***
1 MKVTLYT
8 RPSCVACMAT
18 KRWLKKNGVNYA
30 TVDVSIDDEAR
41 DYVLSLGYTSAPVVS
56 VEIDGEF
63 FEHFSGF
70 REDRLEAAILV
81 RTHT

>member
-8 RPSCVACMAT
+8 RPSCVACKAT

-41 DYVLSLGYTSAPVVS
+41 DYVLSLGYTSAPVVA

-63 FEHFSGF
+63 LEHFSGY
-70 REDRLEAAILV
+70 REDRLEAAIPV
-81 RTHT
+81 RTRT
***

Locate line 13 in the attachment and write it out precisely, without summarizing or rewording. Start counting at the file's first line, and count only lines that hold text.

-41 DYVLSLGYTSAPVVS